After 11 years of planning and intensive-yet-delicate restoration, Donald Judd's Soho home and studio looks exactly the way it did in 1994: the year the famed American abstract artist passed away. Judd bought the five-story building in 1968 for $68,000 after outgrowing his old workspace; over the last decade, his eponymous foundation sold off art from its collection to fund a $23 million overhaul of the historic structure at the corner of Mercer and Spring streets. Filled to the brim with iconic art, curios, and personal effects arranged precisely the way Judd had them, the foundation opened up the building to a small group of media for its first-ever tours this morning. (Public tours, which must be booked in advance, of what is essentially a house museum will launch in June; check this site for more info.)
Built in 1870, the entirely cast-iron facade, with floor-to-ceiling windows divided by columns, is unique among its peers nearby; what makes the building even more unusual is that Judd tore down walls to make each floor unobstructed and full of light. "The building predated electricity," says Michele F. Saliola, the Judd Foundation's director of programs. "It makes sense as an artist's studio, where natural light is so important."
That open plan, though, made it exceedingly hard for a small team of architects and engineers, led by the Architecture Research Office, to bring 101 Spring Street up to code for public visits while still preserving the intimacy, creativity, and cultural significance of Judd's original space. Even when it opens to the public, only two groups of eight can be inside at the same time.
Unlike many nearby buildings, Judd's building wasn't subdivided into lofts or offices, making it the only sole-occupancy fully residential building of its kind in the area. 101 Spring Street was the place where Judd worked, where he lived with his family, and where he hosted intimate gatherings with contemporaries he considered friends?a veritable who's who of major artists of the time: Dan Flavin; John Chamberlain; Lucas Samaras; David Novros.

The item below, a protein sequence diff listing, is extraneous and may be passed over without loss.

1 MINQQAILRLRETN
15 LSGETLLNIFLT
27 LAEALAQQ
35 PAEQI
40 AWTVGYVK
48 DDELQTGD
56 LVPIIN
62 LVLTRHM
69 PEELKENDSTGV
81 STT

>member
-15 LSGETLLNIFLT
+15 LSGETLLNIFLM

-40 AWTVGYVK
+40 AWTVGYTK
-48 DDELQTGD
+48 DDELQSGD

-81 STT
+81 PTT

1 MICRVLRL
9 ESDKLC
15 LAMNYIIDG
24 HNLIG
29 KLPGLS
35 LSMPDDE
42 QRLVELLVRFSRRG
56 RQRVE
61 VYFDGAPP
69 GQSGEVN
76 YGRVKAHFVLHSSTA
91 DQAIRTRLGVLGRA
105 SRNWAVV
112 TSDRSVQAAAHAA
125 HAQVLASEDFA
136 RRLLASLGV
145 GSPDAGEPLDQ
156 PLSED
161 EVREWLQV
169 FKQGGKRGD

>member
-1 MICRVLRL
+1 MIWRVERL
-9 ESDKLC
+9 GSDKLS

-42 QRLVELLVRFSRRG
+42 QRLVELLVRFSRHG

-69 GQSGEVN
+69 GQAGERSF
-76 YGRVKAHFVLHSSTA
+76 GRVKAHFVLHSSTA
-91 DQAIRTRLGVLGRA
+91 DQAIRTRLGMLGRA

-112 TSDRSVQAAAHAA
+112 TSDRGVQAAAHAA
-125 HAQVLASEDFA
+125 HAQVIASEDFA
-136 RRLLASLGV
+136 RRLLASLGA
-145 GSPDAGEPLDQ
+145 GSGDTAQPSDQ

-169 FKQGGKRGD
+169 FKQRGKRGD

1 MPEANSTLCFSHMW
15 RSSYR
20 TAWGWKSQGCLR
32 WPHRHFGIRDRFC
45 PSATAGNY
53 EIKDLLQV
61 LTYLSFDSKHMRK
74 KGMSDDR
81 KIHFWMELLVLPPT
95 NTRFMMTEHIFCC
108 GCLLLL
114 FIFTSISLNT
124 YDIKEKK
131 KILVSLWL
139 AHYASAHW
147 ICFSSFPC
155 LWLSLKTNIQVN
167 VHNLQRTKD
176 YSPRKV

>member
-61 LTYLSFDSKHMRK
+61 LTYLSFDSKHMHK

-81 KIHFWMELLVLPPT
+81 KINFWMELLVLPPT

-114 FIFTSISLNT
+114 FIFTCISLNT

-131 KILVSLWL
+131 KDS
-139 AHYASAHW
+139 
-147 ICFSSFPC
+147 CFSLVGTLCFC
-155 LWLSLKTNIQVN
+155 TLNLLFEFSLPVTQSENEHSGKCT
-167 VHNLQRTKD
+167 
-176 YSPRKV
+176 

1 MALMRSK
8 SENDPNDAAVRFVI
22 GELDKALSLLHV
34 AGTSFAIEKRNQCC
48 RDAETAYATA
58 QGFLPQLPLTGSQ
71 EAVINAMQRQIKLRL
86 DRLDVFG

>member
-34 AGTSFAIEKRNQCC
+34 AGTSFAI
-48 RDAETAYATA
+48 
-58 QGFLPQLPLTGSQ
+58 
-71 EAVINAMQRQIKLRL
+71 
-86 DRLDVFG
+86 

Judd's work, their work, and other pieces are scattered across the five floors, which Judd used, from bottom to top, as a revolving exhibition space (ground level), a kitchen, dining, hang-out, and puppet-show-performance area (2nd floor), a studio with a charming, impressive drafting table (3rd floor), a meeting room (4th floor), and a bedroom/living space (5th floor). Original wood floors, painted tin ceilings, rippled glass in the enormous windows, atmospherically creaky and uneven wooden stairs, old-fashioned radiator pipes and a pot-belly stove, floor-to-ceiling bookshelves lined with rocks and other sundries?attention to detail was paramount in the renovation. Though the house contains 200 pieces of art and furniture and 1,800 household objects, it doesn't feel cramped or cluttered. Rather, it's airy and eccentric, dotted with modern art masterpieces. (Seriously. That's not overstating it.)
Flavin Judd, Donald's son, who was named after the artist and is also co-president of the foundation's board, recalls growing up at 101 Spring (where he climbed a ladder to his lofted bed) and thinking that the typical shoebox apartments where his friends lived in neighborhoods like the Upper East Side were weird. "I just thought that it was normal. I don't know if I was better off... they had heat," he says. "I thought this was how everyone should live."
· Official site: 101 Spring Street, NY [Judd Foundation]
· Finally See Soho's Ghost Ship Unshrouded [Curbed]
· Donald Judd Home + Studio [ARO]